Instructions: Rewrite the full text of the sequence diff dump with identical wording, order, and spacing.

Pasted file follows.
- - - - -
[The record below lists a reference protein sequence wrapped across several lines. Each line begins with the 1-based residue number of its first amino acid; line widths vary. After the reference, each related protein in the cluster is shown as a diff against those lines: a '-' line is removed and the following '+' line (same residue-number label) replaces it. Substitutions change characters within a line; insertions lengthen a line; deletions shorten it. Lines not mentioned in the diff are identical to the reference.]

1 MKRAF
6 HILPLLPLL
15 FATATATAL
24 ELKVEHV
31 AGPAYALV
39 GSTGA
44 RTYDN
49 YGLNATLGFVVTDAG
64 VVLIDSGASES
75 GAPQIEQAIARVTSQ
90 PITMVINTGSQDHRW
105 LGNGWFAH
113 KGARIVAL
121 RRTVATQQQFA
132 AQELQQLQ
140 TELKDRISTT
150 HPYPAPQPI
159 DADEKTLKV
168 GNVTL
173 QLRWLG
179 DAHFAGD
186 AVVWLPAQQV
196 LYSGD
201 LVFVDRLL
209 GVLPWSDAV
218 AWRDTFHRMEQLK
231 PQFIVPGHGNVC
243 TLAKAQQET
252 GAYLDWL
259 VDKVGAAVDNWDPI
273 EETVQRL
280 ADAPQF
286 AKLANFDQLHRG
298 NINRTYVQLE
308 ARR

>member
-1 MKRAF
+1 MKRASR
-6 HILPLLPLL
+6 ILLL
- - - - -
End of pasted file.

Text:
[The record below lists a reference protein sequence wrapped across several lines. Each line begins with the 1-based residue number of its first amino acid; line widths vary. After the reference, each related protein in the cluster is shown as a diff against those lines: a '-' line is removed and the following '+' line (same residue-number label) replaces it. Substitutions change characters within a line; insertions lengthen a line; deletions shorten it. Lines not mentioned in the diff are identical to the reference.]

1 MKRAF
6 HILPLLPLL
15 FATATATAL
24 ELKVEHV
31 AGPAYALV
39 GSTGA
44 RTYDN
49 YGLNATLGFVVTDAG
64 VVLIDSGASES
75 GAPQIEQAIARVTSQ
90 PITMVINTGSQDHRW
105 LGNGWFAH
113 KGARIVAL
121 RRTVATQQQFA
132 AQELQQLQ
140 TELKDRISTT
150 HPYPAPQPI
159 DADEKTLKV
168 GNVTL
173 QLRWLG
179 DAHFAGD
186 AVVWLPAQQV
196 LYSGD
201 LVFVDRLL
209 GVLPWSDAV
218 AWRDTFHRMEQLK
231 PQFIVPGHGNVC
243 TLAKAQQET
252 GAYLDWL
259 VDKVGAAVDNWDPI
273 EETVQRL
280 ADAPQF
286 AKLANFDQLHRG
298 NINRTYVQLE
308 ARR

>member
-1 MKRAF
+1 MKRASR
-6 HILPLLPLL
+6 ILLL